Inside Track

Riddle Me This…

Riddle Me This…

By Eric P. Harding

I’m going to let you in on a little secret. This editor’s note is the last thing that gets done for every issue.

That probably makes sense; one has to know what’s in the issue before writing about them. But I mean to tell you it’s done after all corrections to the laid-out pages are done, the table of contents is checked and rechecked, and the advertisements have all been accounted for.

It’s the last piece of the puzzle.

Puzzles, of course, come in different, surprising forms and degrees of difficulty. I’m still working on the pergola project that I mentioned in the last issue. (It’s rare that I’m able to update readers on previous letters, and I’m embracing it today.) I have all the hardware; my Project-Based Acquisition Syndrome that bedevils so many undertakings has been mostly kept in check. I have the software, so to speak—my design plans seem reasonable and sound.

So what’s the holdup?

I’m only one person, and building a pergola is a two-person job. But my wife (and constant project helper) broke her foot a few weeks back, taking her out of the mix. And my sons are not yet old enough to lend a hand. So I’ve had to rely on the kindness of my friends … and that has proved to be a challenge.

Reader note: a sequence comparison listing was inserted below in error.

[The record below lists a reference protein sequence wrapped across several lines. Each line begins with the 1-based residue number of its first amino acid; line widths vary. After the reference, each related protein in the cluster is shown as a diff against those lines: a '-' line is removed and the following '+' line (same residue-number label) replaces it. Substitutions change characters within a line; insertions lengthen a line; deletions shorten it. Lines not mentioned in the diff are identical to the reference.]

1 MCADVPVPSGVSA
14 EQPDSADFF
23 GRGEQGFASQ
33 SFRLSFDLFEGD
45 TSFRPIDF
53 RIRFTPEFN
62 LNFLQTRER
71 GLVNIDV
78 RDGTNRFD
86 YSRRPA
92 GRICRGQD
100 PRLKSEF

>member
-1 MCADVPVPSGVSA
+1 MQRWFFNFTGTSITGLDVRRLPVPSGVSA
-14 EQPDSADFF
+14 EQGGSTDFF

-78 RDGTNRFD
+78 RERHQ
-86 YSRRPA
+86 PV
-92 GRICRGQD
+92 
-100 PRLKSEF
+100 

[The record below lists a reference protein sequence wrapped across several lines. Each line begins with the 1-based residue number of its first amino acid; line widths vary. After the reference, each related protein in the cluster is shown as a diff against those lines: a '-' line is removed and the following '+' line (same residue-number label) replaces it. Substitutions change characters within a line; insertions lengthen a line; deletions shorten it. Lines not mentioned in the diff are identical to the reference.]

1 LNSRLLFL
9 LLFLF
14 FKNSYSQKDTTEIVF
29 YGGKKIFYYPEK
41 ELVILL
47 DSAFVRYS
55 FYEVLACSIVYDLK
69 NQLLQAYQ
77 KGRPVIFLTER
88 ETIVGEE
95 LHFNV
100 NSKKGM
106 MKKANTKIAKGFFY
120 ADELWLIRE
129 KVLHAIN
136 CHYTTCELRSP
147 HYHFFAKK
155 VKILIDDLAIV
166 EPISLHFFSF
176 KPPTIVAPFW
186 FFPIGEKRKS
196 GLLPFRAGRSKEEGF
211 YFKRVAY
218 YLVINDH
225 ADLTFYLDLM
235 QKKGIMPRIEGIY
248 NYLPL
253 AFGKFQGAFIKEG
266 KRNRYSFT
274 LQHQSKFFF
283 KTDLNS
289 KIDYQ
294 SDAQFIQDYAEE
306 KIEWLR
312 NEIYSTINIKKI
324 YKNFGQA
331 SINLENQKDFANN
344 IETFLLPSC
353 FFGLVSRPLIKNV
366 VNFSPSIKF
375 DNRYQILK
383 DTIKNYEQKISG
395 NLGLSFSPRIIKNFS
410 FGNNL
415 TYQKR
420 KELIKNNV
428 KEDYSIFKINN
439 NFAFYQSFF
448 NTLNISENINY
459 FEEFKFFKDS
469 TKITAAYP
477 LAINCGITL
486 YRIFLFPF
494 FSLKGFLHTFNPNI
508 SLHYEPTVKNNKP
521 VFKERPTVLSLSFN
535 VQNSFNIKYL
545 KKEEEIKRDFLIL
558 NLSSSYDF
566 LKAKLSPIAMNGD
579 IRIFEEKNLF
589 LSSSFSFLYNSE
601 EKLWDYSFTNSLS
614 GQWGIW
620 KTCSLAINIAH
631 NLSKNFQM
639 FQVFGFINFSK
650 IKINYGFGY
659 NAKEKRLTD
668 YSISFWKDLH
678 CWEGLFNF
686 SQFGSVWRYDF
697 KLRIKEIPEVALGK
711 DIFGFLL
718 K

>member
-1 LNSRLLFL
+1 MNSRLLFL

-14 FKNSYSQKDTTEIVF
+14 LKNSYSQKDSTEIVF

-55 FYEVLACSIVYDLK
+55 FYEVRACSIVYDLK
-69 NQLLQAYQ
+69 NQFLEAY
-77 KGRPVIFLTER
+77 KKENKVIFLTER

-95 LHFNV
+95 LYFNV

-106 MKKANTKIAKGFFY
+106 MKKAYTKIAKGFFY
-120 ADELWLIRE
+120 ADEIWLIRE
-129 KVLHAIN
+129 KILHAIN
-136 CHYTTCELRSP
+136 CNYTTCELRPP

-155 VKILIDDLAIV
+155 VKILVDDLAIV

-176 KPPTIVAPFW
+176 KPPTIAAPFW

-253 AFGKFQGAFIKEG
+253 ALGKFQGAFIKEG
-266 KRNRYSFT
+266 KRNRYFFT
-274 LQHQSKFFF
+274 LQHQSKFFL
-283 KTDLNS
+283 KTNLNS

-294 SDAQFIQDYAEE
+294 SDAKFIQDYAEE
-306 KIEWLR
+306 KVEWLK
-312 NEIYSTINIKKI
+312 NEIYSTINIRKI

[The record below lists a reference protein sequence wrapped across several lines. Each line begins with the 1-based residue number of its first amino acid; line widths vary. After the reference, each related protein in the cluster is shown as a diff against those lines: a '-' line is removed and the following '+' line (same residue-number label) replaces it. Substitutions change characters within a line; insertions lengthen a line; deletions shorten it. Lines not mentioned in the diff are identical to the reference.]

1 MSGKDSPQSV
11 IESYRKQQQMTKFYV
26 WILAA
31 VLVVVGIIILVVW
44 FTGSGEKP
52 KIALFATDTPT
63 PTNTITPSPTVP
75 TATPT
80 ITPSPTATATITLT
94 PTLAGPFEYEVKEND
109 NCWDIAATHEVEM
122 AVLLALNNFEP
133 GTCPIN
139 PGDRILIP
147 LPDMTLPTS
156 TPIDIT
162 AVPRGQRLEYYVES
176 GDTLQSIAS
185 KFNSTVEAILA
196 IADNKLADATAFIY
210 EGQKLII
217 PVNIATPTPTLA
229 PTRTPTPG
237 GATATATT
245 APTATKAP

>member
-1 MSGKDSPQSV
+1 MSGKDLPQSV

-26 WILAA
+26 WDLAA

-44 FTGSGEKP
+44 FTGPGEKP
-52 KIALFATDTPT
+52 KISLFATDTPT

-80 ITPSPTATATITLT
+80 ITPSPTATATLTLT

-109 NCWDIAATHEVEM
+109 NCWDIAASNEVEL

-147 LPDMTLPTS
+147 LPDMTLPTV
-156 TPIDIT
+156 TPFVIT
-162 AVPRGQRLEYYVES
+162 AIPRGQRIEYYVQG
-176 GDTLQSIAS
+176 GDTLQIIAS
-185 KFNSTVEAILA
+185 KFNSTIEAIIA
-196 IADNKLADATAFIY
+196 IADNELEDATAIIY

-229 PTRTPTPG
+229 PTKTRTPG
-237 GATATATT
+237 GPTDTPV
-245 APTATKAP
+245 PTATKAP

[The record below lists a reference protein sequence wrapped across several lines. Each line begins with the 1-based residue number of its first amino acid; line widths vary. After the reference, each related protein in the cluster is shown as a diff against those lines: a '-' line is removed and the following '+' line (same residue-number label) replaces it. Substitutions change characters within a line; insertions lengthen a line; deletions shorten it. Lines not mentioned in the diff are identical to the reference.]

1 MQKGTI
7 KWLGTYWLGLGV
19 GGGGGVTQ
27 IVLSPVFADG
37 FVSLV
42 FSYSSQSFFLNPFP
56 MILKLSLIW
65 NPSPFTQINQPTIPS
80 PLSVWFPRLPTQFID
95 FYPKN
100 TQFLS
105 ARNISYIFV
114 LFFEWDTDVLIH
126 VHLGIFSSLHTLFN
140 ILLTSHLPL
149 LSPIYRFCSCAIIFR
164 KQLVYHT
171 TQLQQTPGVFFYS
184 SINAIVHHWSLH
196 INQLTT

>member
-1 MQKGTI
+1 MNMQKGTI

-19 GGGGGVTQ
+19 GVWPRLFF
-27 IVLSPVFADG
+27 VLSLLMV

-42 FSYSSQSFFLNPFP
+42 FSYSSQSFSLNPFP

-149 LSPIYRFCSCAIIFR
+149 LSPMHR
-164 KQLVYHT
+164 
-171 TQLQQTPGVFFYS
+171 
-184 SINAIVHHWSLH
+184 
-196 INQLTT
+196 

See, with the lifting of COVID-19 restrictions, people are understandably eager to get out into the world, and social calendars fill up fast. I’m free this weekend, but my buddy has guests coming into town. Another friend offered to help last Sunday, but we had plans to go to my in-laws’ house for a cookout. I’ve managed to make some headway, but the progress has been frustratingly slow—all because figuring out the logistical puzzle of how to get the right people here at the right time has been heretofore a bear.

How apt, then, that this issue’s features deal with puzzles—those tricky conundrums that crop up from time to time—in one way or another.

In our first feature this issue, “Hurricane Season No. 39,” author Pablo Olmo recounts his days on Puerto Rico after the twin hits of hurricanes Irma and María in 2017. He tells of how he and his company—a small life insurance firm—had to puzzle through the human and logistical hurdles one would expect after a natural disaster … as well as a few curveballs.

Our cover feature this issue, “The World’s Most Challenging Math Problems,” dives into the Millennium Prize Problems—seven elusive puzzles that have tormented mathematicians for years. Whoever is able to untangle one of these knots, though, will get more than just a killer story for their next cocktail party; each puzzle has a $1 million bounty attached. Read on and see whether you have what it takes.

In “How Not to Be Wrong,” frequent Contingencies contributor Carlos Fuentes is back with a compendium of probabilistic and statistical fallacies. He lays out classic puzzles like the Monty Hall Problem as well as some lesser-known head-scratchers. More than just a joyous romp through probability traps, this feature will help you spot blind spots you may not know you had.

And I’d be remiss if I didn’t mention this magazine’s puzzle departments. In Crossword, Cryptic Crossword, and Puzzles, our stalwart enigmatists have again provided challenges for the intrepid reader. Best of luck … you’re going to need it.

Thank you, as always, for reading. The biggest puzzle you have at the moment is what page to turn to first.           

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